Tesla’s announcement of an autopilot feature in its next-generation Model S takes us much closer to this future. Yes, there are still technical and logistical hurdles; some academics believe it will take decades for robotic cars to learn to navigate the complexities of the ‘urban jungle;’ and policy makers are undecided about the rules and regulations.

But just as Tesla produced an electric vehicle that I liken to a spaceship that travels on land, so too will it keep adding software upgrades until its autopilot doesn’t need a human operator at the steering wheel. I expect this to happen within a decade — despite the obstacles. I have already placed an order for the new model so that I can be part of this evolution.”


On the day after the People’s Climate March, I think it’s clear that though we’ve yet to reach a tipping point in terms of green-energy use, hearts and minds have been won. Wallets and bank balances are soon to follow, as alternative power is going to keep dropping in price the way fossil fuels never could. From Vivek Wadhwa at the Washington Post:

“In the 1980s, leading consultants were skeptical about cellular phones.  McKinsey & Company noted that the handsets were heavy, batteries didn’t last long, coverage was patchy, and the cost per minute was exorbitant.  It predicted that in 20 years the total market size would be about 900,000 units, and advised AT&T to pull out.  McKinsey was wrong, of course.  There were more than 100 million cellular phones in use 2000; there are billions now.  Costs have fallen so far that even the poor — all over world — can afford a cellular phone.

The experts are saying the same about solar energy now.  They note that after decades of development, solar power hardly supplies 1 percent of the world’s energy needs.  They say that solar is inefficient, too expensive to install, and unreliable, and will fail without government subsidies.  They too are wrong.  Solar will be as ubiquitous as cellular phones are.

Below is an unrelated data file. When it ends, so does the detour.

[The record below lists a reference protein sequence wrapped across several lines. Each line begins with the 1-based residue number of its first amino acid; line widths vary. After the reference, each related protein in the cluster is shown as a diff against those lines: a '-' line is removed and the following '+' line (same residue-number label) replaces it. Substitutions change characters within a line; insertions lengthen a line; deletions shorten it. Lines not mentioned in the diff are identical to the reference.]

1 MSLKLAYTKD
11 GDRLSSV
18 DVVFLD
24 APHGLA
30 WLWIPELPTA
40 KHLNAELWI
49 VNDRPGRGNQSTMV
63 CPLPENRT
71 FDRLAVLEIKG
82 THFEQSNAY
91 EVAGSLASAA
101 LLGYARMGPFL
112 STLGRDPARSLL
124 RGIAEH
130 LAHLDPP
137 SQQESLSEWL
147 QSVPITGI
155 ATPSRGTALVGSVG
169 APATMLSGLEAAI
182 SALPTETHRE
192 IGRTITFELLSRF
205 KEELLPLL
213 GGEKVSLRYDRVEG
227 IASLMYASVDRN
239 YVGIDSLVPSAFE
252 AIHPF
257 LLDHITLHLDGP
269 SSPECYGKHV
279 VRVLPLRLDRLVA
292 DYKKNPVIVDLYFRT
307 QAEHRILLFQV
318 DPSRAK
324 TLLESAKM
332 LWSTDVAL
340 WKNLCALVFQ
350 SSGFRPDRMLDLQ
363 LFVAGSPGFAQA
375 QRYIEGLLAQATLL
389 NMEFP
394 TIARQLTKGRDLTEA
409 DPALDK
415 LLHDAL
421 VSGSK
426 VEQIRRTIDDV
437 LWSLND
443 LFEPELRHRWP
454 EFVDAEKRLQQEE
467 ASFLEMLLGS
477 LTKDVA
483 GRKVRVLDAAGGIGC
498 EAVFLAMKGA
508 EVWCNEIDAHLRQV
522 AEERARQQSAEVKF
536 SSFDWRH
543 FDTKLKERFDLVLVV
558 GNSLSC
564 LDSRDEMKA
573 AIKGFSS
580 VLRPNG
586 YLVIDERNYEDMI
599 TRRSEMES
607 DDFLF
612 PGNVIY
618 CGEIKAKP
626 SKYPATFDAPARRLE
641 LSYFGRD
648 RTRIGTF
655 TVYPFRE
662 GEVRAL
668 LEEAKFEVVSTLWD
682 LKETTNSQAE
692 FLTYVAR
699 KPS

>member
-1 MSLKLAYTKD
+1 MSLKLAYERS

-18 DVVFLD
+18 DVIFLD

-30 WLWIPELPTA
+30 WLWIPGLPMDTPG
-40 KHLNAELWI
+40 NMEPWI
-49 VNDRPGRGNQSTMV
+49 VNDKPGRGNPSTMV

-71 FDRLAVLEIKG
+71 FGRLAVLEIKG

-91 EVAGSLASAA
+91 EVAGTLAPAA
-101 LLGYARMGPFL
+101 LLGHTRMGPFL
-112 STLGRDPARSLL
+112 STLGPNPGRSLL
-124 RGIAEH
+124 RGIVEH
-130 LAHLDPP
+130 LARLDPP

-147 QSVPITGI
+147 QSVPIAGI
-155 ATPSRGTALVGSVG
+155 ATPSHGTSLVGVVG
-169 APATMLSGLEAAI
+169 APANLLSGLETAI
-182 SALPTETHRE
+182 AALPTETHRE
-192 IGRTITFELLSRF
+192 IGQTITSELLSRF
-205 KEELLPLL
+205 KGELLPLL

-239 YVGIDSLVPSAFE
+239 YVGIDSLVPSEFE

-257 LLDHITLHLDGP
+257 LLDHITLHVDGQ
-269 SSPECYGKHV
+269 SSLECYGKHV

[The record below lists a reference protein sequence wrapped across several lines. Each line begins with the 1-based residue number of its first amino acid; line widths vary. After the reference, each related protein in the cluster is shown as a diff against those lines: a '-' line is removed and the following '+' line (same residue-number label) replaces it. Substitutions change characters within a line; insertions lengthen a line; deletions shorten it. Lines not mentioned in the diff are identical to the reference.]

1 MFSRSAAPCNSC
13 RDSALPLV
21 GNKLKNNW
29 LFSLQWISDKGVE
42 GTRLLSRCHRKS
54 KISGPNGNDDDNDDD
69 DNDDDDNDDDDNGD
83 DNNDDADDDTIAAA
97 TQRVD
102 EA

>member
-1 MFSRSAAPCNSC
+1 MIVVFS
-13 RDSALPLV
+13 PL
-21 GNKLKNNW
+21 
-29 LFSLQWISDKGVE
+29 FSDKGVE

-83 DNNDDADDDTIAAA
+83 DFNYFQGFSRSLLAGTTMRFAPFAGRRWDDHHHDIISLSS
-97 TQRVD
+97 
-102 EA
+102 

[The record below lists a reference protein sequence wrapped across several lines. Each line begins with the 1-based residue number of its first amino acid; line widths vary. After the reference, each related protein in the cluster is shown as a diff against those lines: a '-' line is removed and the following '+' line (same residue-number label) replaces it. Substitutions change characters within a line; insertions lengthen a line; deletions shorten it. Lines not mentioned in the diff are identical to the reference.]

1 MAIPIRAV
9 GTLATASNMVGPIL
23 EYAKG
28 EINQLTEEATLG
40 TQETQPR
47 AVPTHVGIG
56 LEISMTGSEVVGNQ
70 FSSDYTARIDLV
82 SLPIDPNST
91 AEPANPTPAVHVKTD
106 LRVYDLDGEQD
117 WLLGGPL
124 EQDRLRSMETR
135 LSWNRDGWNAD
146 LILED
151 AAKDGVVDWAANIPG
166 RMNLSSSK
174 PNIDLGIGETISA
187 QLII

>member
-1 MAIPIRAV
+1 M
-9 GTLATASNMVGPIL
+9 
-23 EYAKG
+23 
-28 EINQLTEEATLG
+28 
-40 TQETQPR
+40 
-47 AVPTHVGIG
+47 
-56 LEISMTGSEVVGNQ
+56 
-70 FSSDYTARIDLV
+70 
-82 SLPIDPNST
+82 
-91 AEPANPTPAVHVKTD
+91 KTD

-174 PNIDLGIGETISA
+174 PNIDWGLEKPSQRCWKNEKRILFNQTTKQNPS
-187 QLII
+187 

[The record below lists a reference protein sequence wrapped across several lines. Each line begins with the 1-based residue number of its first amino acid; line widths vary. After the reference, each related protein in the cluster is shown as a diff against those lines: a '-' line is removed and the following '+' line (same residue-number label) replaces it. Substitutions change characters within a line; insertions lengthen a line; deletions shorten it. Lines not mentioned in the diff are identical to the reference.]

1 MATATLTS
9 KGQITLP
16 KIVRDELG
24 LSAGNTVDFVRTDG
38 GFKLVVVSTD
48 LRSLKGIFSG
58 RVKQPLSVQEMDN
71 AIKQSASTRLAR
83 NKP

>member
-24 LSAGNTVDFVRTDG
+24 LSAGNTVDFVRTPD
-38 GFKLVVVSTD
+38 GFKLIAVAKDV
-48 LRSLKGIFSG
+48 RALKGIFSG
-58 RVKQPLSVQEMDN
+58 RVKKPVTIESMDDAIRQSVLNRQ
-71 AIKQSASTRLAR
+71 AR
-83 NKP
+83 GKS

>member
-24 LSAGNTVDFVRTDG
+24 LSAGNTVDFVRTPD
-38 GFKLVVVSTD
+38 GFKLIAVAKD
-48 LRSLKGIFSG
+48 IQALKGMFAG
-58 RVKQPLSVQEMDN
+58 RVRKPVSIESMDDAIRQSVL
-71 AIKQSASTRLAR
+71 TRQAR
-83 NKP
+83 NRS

Futurist Ray Kurzweil notes that solar power has been doubling every two years for the past 30 years — as costs have been dropping. He says solar energy is only six doublings — or less than 14 years — away from meeting 100 percent of today’s energy needs. Energy usage will keep increasing, so this is a moving target.  But, by Kurzweil’s estimates, inexpensive renewable sources will provide more energy than the world needs in less than 20 years.  Even then, we will be using only one part in 10,000 of the sunlight that falls on the Earth.”


1976: “It may hold the solution to the energy problem.”


At Foreign Policy, Vivek Wadhwa of Singularity University hits back at the idea that China is manufacturing America into the ground. Quite the contrary, he argues that manufacturing jobs are returning to the U.S. because of our superior knowledge of AI, though many of the tasks will be handled by robotic hands rather than human ones. A note in the article about the coming personalization of even large-scale products:

Neil Jacobstein, who chairs the AI track at the Silicon Valley-based graduate program Singularity University, says that AI technologies will find their way into manufacturing and make it ‘personal’: that we will be able to design our own products at home with the aid of AI design assistants. He predicts a ‘creator economy’ in which mass production is replaced by personalized production, with people customizing designs they download from the Internet or develop themselves.

How will we turn these designs into products? By ‘printing’ them at home or at modern-day Kinko’s — shared public manufacturing facilities such as TechShop, a membership-based manufacturing workshop, using new manufacturing technologies that are now on the horizon.” (Thanks Browser.)

Tags: ,